Red, Ready, but will keep

1996 Ch. Ducru Beaucaillou, St Julien

1996 Ch. Ducru Beaucaillou, St Julien

Red | Ready, but will keep | Chateau Ducru-Beaucaillou | Code:  586 | 1996 | France > Bordeaux > St Julien | Cab.Sauvignon Blend | Medium-Full Bodied, Dry | 13.0 % alcohol

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Scores and Reviews

The Wine Advocate

93/100

The Wine Advocate - The 1996 Ducru Beaucaillou was picked from 23 September until 8 October, a blend of 25% Merlot and 75% Cabernet Sauvignon. It has evolved a very pure bouquet, almost Burgundy-like, with macerated red cherries and red plum, tobacco, leather and bay leaf. This 1996 seems a little more forward than others, perhaps more 1995 in style, but it is bestowed one of the most seductive and sensual aromatics of the vintage. The palate is medium-bodied with fine tannin, crisp acidity, moving firmly into secondary stage with hints of leather, game and allspice. This is a Ducru Beaucaillou that has resolved to give pleasure at 20 years and not sooner. Hints of Hoisin develop on the finish with Chinese Five-Spice and leave you wanting more. Enjoy this now and over the next 15-20 years. (Incidentally, Bruno Borie poured another bottle that had been decanted and it was astonishingly different. The decanted version, perhaps against expectation, seemed firmer, sharper and more masculine, more 1996 if you like, perhaps revealing the true Ducru Beaucaillou.) Tasted July 2016.
Neal Martin - 28/10/2016

The Producer

Chateau Ducru-Beaucaillou

Chateau Ducru-Beaucaillou

Château Ducru-Beaucaillou is a St-Julien property that today is one of the leading Super Seconds. It is owned by the Borie family and is situated in the south-east of the St-Julien appellation. Ducru-Beaucaillou's 50 hectares of vineyards (Cabernet Sauvignon 65%, Merlot 25%, Cabernet Franc 5% and Petit Verdot 5%) lie on deep, large-stone gravel beds enriched with alluvial soil deposits and with a high clay content. The wines are matured in oak barriques (50-60% new) for 18 months.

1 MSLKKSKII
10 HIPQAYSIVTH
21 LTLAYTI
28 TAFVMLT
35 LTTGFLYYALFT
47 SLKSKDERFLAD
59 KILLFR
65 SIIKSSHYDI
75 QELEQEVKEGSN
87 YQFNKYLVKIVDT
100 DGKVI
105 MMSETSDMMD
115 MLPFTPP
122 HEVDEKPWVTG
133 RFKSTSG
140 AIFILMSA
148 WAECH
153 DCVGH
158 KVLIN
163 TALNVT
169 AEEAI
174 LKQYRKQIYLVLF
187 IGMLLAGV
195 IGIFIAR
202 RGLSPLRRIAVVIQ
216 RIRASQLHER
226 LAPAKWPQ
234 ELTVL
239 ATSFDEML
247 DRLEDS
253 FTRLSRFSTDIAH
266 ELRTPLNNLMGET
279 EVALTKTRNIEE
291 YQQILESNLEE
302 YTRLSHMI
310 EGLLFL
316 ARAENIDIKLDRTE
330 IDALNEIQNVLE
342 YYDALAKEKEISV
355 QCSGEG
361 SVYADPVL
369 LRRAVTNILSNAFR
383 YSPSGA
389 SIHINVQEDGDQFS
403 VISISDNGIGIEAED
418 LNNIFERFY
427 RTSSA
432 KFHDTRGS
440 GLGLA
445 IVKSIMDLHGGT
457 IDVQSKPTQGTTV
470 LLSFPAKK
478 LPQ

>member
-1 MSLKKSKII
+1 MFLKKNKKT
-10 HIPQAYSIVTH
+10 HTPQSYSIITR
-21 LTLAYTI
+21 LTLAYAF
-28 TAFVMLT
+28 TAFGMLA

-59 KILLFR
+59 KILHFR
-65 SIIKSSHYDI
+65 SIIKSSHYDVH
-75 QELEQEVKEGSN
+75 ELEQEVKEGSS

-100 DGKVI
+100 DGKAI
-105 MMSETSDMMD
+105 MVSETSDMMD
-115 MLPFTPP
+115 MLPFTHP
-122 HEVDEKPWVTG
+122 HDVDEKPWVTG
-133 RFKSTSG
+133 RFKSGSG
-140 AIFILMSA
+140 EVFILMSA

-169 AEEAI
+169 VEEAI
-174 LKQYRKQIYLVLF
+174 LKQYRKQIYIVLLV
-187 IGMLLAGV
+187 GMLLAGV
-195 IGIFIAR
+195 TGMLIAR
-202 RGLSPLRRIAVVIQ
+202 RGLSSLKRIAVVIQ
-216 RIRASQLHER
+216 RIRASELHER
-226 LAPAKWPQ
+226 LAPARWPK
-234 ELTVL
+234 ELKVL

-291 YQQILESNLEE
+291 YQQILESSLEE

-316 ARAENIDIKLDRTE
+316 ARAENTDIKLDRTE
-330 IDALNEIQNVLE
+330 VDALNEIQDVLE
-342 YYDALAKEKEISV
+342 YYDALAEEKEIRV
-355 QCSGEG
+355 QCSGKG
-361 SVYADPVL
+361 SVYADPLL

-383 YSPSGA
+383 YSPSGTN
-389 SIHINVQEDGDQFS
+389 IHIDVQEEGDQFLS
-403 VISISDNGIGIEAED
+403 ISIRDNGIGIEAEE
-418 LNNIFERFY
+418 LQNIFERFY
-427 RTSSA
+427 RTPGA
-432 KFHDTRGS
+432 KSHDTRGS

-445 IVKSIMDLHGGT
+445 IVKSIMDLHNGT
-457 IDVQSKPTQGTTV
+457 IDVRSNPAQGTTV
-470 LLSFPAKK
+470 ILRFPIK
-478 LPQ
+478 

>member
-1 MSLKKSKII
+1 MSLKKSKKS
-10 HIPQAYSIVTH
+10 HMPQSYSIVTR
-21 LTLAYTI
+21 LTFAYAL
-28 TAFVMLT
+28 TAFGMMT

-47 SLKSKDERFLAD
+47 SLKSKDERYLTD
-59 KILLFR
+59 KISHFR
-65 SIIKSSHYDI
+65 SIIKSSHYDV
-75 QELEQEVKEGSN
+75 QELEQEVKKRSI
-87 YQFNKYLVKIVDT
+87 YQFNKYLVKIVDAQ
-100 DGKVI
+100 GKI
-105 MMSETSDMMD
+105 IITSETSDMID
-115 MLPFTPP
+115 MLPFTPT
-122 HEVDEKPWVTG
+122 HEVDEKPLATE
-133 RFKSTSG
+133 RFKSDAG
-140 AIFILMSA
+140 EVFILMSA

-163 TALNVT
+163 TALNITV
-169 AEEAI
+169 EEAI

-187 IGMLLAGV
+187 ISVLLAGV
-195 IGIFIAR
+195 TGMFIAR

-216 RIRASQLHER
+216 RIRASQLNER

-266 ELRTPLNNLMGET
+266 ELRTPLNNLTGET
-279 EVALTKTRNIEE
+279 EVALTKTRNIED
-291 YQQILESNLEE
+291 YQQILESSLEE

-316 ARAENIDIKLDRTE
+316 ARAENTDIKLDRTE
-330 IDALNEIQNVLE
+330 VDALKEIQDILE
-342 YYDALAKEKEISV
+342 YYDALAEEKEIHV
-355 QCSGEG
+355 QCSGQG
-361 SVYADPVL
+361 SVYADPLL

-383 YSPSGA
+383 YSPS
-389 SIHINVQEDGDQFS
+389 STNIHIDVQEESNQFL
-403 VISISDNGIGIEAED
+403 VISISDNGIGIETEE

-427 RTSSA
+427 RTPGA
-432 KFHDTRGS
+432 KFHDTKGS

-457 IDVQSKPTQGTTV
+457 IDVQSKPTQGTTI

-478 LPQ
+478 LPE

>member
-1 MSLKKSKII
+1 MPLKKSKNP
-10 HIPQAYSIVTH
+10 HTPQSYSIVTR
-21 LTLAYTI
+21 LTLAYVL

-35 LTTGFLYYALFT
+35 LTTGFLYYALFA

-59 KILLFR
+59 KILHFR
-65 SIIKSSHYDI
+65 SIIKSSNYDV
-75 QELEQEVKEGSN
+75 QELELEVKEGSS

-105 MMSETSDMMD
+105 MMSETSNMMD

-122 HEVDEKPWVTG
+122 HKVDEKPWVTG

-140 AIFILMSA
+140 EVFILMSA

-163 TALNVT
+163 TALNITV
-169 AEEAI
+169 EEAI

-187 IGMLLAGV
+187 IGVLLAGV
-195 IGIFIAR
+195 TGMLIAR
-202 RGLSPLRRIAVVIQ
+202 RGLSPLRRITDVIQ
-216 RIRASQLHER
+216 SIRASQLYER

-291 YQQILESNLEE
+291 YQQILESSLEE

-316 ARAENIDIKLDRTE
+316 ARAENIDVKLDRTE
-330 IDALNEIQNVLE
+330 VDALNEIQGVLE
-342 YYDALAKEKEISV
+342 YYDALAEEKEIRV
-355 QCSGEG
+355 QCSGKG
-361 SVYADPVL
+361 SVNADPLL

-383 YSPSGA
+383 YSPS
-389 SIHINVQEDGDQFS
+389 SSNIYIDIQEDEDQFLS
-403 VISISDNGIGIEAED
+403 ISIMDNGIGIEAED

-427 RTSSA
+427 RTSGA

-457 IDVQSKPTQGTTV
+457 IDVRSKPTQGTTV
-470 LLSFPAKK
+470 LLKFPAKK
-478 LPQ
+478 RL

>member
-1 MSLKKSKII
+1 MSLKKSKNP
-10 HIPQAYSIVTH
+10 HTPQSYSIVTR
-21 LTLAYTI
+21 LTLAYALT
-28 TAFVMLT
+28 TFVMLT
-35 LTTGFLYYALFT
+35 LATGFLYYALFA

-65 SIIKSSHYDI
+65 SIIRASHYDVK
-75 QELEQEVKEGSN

For many, Ducru-Beaucaillou is the quintessential St-Julien - deep-coloured, powerful, ripe, exquisitely well-balanced and perfectly harmonious. It requires a minimum of 10 years of bottle ageing before it should be approached and the best vintages will continue improving for many more years. Ducru-Beaucaillou is classified as a 2ème Cru Classé.

The Grape

Cab.Sauvignon Blend

Cab.Sauvignon Blend

Cabernet Sauvignon lends itself particularly well in blends with Merlot. This is actually the archetypal Bordeaux blend, though in different proportions in the sub-regions and sometimes topped up with Cabernet Franc, Malbec, and Petit Verdot.

In the Médoc and Graves the percentage of Cabernet Sauvignon in the blend can range from 95% (Mouton-Rothschild) to as low as 40%. It is particularly suited to the dry, warm, free- draining, gravel-rich soils and is responsible for the redolent cassis characteristics as well as the depth of colour, tannic structure and pronounced acidity of Médoc wines. However 100% Cabernet Sauvignon wines can be slightly hollow-tasting in the middle palate and Merlot with its generous, fleshy fruit flavours acts as a perfect foil by filling in this cavity.

In St-Emilion and Pomerol, the blends are Merlot dominated as Cabernet Sauvignon can struggle to ripen there - when it is included, it adds structure and body to the wine. Sassicaia is the most famous Bordeaux blend in Italy and has spawned many imitations, whereby the blend is now firmly established in the New World and particularly in California and  Australia.

The Region

St Julien

St Julien

St Julien is the smallest of the "Big Four" Médoc communes. Although, without any First Growths, St Julien is recognised to be the most consistent of the main communes, with several châteaux turning out impressive wines year after year. 

St Julien itself is much more of a village than Pauillac and almost all of the notable properties lie to its south. Its most northerly château is Ch. Léoville Las Cases (whose vineyards actually adjoin those of Latour in Pauillac) but,  further south, suitable vineyard land gives way to arable farming and livestock until the Margaux appellation is reached.  

The soil is gravelly and finer than that of Pauillac, and without the iron content which gives Pauillac its stature. The homogeneous soils in the vineyards (which extend over a relatively small area of just over 700 hectares) give the commune a unified character.

The wines can be assessed as much by texture as flavour, and there is a sleek, wholesome character to the best. Elegance, harmony and perfect balance and weight, with hints of cassis and cedar, are what epitomise classic St Julien wines. At their very best they combine Margaux’s elegance and refinement with Pauillac’s power and substance.

Ch. Léoville Las Cases produces arguably the most sought-after St Julien, and in any reassessment of the 1855 Classification it would almost certainly warrant being elevated to First Growth status.

Recommended Châteaux: Ch. Léoville Las CasesCh.Léoville Barton, Ch Léoville Poyferré, Ch. Ducru-Beaucaillou, Ch Langoa Barton, Ch Gruaud Larose, Ch. Branaire-Ducru, Ch. Beychevelle

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